1. Back it up. Protect your company’s information by backing up your data regularly. Thanks to recently updated technology, there are several internal and external methods used. Internally, an onsite backup through a network storage method saves the information onto a hard drive – a fast and manageable option. However, using the Cloud eliminates the need for server storage. A potential disadvantage to the cloud is if the system fails, you must wait for the cloud provider to overnight you a disc with your recovered data. Sending information up to the cloud may also take longer than other methods.
2. Get a virtual server. Virtualization is now much more affordable to the small-business owner. This method of protection uses two computers, running simultaneously to protect your data. This method prevents downtime in the event of a hardware failure, because you have an exact replica of your server.
3. Create and maintain firewalls. Prevention provided by firewalls roadblocks your information from the outside world. There are two types of firewalls – hardware and software. Hardware firewalls sit between the Internet and your data, capturing intruders before they get a chance to enter your network. A software firewall allows the harmful data to enter your system and then attempts to block it and push it back out.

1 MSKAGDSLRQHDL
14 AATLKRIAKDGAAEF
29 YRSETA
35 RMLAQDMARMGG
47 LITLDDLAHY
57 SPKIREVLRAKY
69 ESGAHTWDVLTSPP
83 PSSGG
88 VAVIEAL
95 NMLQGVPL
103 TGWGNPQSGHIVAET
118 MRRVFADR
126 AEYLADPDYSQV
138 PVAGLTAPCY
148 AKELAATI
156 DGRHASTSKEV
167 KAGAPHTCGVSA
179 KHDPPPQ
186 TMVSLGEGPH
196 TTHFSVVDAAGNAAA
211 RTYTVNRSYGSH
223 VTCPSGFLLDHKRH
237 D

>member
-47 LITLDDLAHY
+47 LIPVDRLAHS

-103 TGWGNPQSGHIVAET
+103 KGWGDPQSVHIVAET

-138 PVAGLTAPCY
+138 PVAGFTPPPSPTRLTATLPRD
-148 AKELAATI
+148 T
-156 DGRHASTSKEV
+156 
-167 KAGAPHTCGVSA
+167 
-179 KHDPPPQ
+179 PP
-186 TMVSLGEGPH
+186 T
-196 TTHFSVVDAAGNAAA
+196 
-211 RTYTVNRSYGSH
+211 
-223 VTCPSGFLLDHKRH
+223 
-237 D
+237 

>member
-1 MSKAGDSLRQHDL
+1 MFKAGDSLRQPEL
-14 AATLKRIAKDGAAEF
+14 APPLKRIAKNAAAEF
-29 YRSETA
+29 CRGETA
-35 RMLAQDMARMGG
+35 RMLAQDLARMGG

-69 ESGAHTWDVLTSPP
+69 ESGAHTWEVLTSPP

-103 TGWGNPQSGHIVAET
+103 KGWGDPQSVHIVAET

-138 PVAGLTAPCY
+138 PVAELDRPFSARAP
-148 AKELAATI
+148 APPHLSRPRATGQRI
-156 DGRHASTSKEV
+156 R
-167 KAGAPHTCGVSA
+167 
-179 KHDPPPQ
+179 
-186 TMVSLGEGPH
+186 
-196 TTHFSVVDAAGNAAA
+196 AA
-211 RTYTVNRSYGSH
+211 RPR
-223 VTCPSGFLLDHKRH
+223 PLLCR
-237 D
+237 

4. Use anti-virus, spam and content filters. Anti-virus software continually scans the system for viruses or robots which may compromise your data. If a virus is detected, the software quarantines the harmful data and deletes it. Spam filter will reduce the amount of spam you receive, protecting the integrity of your computer. Content filtering also protects users from visiting websites that are potentially harmful.
5. Uninterrupted Power Supply. This is essentially a giant backup battery. An uninterrupted power supply, or UPS, protects from harmful power outages, spikes and drops. A UPS is like a giant surge protector with a battery behind it that cleans the power. In case of a sudden power outage, the UPS will act as a buffer. If the power remains off, the device allows the computer to safely power down rather than turn off abruptly, which avoids corruption of the computer’s operating system and loss of critical company data.